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A Jaguar Temple and a Stray Kitten

Updated: Sep 7, 2020


The energy went in two completely different directions on our trip to see the ruins at Ek Balam.


We were on our way, road-tripping through the small pueblos and wild jungles of the Yucatan, when we came across a tiny kitten sitting in the middle of the road in a Maya village called Leona Vicario.


His little face was so tiny that his ears and eyes seemed huge. He was still as could be, just sitting right in the middle of the road, in shock, I believe. So, of course we stopped.


Since we planned on swimming in the cenote near the ruins, we had snorkel equipment with us and my grandson, Ayden's, mask made a good water dish.


Kitty seemed very happy to hop in the car with us and go road-tripping. In fact, he spent the whole day touring the ruins with us....in a snuggle bed in my daughter's beach bag.


Ayden named him Elliot. Which seemed appropriate to me since one of our Maya guides not long ago was named Elly. Funny the simple and seemingly arbitrary connections we make.


Just yesterday I was saying I wanted a cat. Not a kitten to snuggle, but rather an imaginary cat that could step in and handle my thoughts when I felt I needed a thought vacation. Noe said he had a monkey. It was one of those monkey's that plays the cymbals. Every time Noe had too much on his mind, he just asked the monkey to step in and take over while he sang a song or gazed at the clouds. I loved the idea of a thought baby-sitter, a little imaginary creature to step in and take over when I am tired of thinking. So, I envisioned a cute little cat.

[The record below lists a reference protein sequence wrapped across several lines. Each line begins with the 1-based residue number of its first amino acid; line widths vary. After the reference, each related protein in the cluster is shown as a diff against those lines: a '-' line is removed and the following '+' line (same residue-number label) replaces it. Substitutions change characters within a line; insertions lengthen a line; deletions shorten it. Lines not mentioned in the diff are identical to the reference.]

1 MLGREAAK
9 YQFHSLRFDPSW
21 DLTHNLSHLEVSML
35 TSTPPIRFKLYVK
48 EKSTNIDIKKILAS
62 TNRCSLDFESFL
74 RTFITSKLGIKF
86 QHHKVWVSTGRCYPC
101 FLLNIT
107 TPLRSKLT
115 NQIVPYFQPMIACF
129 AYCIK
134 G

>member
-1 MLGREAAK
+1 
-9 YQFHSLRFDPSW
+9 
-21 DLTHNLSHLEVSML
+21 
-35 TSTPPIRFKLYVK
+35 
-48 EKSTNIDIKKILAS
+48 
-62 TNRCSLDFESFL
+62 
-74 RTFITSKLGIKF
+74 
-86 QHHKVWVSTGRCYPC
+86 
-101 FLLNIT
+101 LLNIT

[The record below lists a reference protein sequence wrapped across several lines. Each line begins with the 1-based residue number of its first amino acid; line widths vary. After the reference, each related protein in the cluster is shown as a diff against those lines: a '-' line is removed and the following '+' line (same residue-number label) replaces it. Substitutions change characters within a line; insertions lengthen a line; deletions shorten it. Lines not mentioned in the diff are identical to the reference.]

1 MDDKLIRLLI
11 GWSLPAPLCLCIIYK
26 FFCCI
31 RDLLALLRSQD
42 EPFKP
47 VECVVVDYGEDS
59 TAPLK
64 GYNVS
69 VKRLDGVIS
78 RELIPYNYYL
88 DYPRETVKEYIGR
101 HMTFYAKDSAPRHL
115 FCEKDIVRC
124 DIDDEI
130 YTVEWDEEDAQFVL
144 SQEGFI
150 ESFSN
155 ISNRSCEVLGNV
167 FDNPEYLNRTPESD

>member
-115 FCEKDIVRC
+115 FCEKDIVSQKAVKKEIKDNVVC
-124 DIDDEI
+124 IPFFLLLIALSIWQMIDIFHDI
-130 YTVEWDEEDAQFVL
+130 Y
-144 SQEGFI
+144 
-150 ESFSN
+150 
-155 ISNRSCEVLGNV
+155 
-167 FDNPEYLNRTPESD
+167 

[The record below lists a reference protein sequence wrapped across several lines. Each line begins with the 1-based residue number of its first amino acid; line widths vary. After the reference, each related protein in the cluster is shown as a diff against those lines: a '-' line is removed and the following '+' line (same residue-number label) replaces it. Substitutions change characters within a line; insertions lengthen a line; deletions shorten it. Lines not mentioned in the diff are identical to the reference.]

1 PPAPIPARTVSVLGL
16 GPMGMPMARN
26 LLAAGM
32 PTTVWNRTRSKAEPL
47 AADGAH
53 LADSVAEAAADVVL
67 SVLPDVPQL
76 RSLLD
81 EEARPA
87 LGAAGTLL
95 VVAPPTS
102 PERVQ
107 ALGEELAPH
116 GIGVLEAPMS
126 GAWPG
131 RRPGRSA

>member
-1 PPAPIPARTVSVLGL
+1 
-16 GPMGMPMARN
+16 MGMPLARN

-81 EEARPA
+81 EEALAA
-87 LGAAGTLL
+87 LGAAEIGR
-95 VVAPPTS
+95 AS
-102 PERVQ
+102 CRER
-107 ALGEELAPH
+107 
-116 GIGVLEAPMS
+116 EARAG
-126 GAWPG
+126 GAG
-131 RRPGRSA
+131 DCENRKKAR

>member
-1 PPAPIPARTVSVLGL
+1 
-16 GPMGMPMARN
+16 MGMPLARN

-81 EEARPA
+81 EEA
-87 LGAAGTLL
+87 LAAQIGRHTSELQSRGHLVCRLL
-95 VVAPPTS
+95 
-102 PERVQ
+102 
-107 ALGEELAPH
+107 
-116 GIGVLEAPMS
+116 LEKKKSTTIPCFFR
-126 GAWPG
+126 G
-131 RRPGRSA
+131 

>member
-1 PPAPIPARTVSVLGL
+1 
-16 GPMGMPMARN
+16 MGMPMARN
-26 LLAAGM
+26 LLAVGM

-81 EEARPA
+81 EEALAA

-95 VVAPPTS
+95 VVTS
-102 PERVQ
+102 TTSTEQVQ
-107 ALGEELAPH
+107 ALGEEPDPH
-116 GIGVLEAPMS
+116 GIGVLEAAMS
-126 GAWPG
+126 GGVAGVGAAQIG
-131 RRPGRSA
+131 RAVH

You know how they say, "be careful what you wish for..."


Things are constantly manifesting. They come into being mostly without our noticing them.


You are probably wondering what all this has to do with Ek Balam.


And how it seemed to be breathing....


Once upon a time I talked to a Maya woman who told me that Puerto Morelos is alive. She explained how the land beneath the village where I live by the sea has consciousness. She said that it controls who lives there and who leaves. She (Puerto Morelos...we should call the village "she," I think) she calls you to herself and you cannot escape. You go home dreaming of her, tossing and turning in your bed until, in desperation, you buy plane tickets and get your feet back on her quite shore. She also spits out those who would damage her ancient energy, creating reasons for them to pack their things and vacate her boundaries almost as quickly as they arrive.


Others I know have verified this....Puerto Morelos is alive....


But I don't think we were visionary enough to extend this revelation to other places on the Yucatan.


No worries, the Yucatan herself would teach me.


My dear friends Ron and Suzette visited Ek Balam and told me they found a room beneath the Jaguar temple that was breathing. Here is a photo of the Jaguar alter that sits halfway up the temple nestled in the jungle almost 3 hours from my beloved Puerto Morelos.

Notice the huge teeth and how the door to King Ukit Kan Lek Tokʼ s tomb resembles the mouth of a huge monster, perhaps a jaguar (Balam means jaguar in the Maya language). The carving is impressive, almost overwhelming in it's massive beauty.

But, sometimes it the things we almost miss that create the biggest impact and give us the best clues to what exists in the great beyond.